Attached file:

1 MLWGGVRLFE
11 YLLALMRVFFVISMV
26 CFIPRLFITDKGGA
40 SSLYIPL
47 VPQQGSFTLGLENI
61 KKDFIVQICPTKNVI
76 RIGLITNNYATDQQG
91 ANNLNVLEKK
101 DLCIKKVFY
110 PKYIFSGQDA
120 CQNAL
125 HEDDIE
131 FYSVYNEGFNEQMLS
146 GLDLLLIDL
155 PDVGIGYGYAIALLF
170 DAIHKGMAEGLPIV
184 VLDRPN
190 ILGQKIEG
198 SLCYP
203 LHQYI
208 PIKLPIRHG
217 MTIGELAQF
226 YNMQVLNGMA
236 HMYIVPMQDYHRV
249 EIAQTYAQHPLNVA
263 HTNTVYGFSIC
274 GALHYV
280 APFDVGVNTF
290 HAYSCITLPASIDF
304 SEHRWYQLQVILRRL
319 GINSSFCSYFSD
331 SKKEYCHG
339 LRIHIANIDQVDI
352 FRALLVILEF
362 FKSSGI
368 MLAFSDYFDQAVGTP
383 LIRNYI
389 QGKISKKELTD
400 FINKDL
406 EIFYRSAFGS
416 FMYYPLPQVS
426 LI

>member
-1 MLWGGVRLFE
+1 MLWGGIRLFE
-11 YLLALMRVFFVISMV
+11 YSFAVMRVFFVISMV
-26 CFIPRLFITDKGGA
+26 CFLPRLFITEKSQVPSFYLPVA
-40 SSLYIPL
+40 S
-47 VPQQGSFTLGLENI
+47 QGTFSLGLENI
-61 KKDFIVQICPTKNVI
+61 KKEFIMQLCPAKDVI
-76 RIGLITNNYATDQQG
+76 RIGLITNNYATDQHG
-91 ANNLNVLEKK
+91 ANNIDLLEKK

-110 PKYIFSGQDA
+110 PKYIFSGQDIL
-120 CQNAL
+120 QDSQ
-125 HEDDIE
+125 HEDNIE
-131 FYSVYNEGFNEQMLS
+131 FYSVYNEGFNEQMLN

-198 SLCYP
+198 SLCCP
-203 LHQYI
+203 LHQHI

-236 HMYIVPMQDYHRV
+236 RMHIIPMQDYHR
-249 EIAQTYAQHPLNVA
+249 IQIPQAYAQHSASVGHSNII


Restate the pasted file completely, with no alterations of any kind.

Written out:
1 MLWGGVRLFE
11 YLLALMRVFFVISMV
26 CFIPRLFITDKGGA
40 SSLYIPL
47 VPQQGSFTLGLENI
61 KKDFIVQICPTKNVI
76 RIGLITNNYATDQQG
91 ANNLNVLEKK
101 DLCIKKVFY
110 PKYIFSGQDA
120 CQNAL
125 HEDDIE
131 FYSVYNEGFNEQMLS
146 GLDLLLIDL
155 PDVGIGYGYAIALLF
170 DAIHKGMAEGLPIV
184 VLDRPN
190 ILGQKIEG
198 SLCYP
203 LHQYI
208 PIKLPIRHG
217 MTIGELAQF
226 YNMQVLNGMA
236 HMYIVPMQDYHRV
249 EIAQTYAQHPLNVA
263 HTNTVYGFSIC
274 GALHYV
280 APFDVGVNTF
290 HAYSCITLPASIDF
304 SEHRWYQLQVILRRL
319 GINSSFCSYFSD
331 SKKEYCHG
339 LRIHIANIDQVDI
352 FRALLVILEF
362 FKSSGI
368 MLAFSDYFDQAVGTP
383 LIRNYI
389 QGKISKKELTD
400 FINKDL
406 EIFYRSAFGS
416 FMYYPLPQVS
426 LI

>member
-1 MLWGGVRLFE
+1 MLWGGIRLFE
-11 YLLALMRVFFVISMV
+11 YSFAVMRVFFVISMV
-26 CFIPRLFITDKGGA
+26 CFLPRLFITEKSQVPSFYLPVA
-40 SSLYIPL
+40 S
-47 VPQQGSFTLGLENI
+47 QGTFSLGLENI
-61 KKDFIVQICPTKNVI
+61 KKEFIMQLCPAKDVI
-76 RIGLITNNYATDQQG
+76 RIGLITNNYATDQHG
-91 ANNLNVLEKK
+91 ANNIDLLEKK

-110 PKYIFSGQDA
+110 PKYIFSGQDIL
-120 CQNAL
+120 QDSQ
-125 HEDDIE
+125 HEDNIE
-131 FYSVYNEGFNEQMLS
+131 FYSVYNEGFNEQMLN

-198 SLCYP
+198 SLCCP
-203 LHQYI
+203 LHQHI

-236 HMYIVPMQDYHRV
+236 RMHIIPMQDYHR
-249 EIAQTYAQHPLNVA
+249 IQIPQAYAQHSASVGHSNII